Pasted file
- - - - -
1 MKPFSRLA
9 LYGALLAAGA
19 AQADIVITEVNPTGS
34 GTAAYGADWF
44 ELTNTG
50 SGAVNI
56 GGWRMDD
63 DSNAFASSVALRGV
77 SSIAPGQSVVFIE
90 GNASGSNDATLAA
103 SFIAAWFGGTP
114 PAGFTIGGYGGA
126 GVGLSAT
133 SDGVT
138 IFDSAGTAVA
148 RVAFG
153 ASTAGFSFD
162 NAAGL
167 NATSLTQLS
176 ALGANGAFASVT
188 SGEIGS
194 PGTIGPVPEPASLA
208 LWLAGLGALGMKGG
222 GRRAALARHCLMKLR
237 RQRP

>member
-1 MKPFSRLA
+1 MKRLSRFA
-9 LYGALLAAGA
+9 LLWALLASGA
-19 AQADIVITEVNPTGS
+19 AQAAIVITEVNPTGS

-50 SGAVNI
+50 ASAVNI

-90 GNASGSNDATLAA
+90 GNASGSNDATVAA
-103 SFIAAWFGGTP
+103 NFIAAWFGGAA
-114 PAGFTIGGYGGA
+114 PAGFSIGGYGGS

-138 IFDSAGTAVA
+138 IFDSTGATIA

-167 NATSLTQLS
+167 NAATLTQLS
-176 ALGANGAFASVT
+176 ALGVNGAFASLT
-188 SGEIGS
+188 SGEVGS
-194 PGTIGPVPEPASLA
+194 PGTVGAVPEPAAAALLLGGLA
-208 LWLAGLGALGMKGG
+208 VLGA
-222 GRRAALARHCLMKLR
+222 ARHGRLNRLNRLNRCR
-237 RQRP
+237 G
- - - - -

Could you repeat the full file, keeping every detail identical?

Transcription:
1 MKPFSRLA
9 LYGALLAAGA
19 AQADIVITEVNPTGS
34 GTAAYGADWF
44 ELTNTG
50 SGAVNI
56 GGWRMDD
63 DSNAFASSVALRGV
77 SSIAPGQSVVFIE
90 GNASGSNDATLAA
103 SFIAAWFGGTP
114 PAGFTIGGYGGA
126 GVGLSAT
133 SDGVT
138 IFDSAGTAVA
148 RVAFG
153 ASTAGFSFD
162 NAAGL
167 NATSLTQLS
176 ALGANGAFASVT
188 SGEIGS
194 PGTIGPVPEPASLA
208 LWLAGLGALGMKGG
222 GRRAALARHCLMKLR
237 RQRP

>member
-1 MKPFSRLA
+1 MKRLSRFA
-9 LYGALLAAGA
+9 LLWALLASGA
-19 AQADIVITEVNPTGS
+19 AQAAIVITEVNPTGS

-50 SGAVNI
+50 ASAVNI

-90 GNASGSNDATLAA
+90 GNASGSNDATVAA
-103 SFIAAWFGGTP
+103 NFIAAWFGGAA
-114 PAGFTIGGYGGA
+114 PAGFSIGGYGGS

-138 IFDSAGTAVA
+138 IFDSTGATIA

-167 NATSLTQLS
+167 NAATLTQLS
-176 ALGANGAFASVT
+176 ALGVNGAFASLT
-188 SGEIGS
+188 SGEVGS
-194 PGTIGPVPEPASLA
+194 PGTVGAVPEPAAAALLLGGLA
-208 LWLAGLGALGMKGG
+208 VLGA
-222 GRRAALARHCLMKLR
+222 ARHGRLNRLNRLNRCR
-237 RQRP
+237 G